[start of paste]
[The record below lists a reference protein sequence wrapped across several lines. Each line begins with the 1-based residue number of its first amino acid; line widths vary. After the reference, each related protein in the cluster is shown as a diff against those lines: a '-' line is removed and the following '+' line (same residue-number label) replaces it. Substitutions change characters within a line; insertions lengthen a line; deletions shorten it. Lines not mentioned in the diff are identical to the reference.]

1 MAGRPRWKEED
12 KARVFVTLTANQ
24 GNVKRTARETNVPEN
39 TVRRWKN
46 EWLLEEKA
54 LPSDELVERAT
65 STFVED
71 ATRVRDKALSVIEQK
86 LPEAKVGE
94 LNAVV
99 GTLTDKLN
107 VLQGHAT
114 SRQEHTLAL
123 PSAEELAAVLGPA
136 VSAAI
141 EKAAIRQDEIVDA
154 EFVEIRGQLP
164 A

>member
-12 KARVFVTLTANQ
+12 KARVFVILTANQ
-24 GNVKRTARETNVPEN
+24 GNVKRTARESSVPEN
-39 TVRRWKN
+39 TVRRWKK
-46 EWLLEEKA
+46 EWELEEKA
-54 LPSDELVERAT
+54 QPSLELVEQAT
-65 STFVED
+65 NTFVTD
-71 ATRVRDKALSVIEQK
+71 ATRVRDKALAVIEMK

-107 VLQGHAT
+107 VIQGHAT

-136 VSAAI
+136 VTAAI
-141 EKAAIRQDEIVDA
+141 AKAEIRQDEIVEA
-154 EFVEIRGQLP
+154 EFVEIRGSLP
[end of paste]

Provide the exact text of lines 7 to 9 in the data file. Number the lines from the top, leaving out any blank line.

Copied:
54 LPSDELVERAT
65 STFVED
71 ATRVRDKALSVIEQK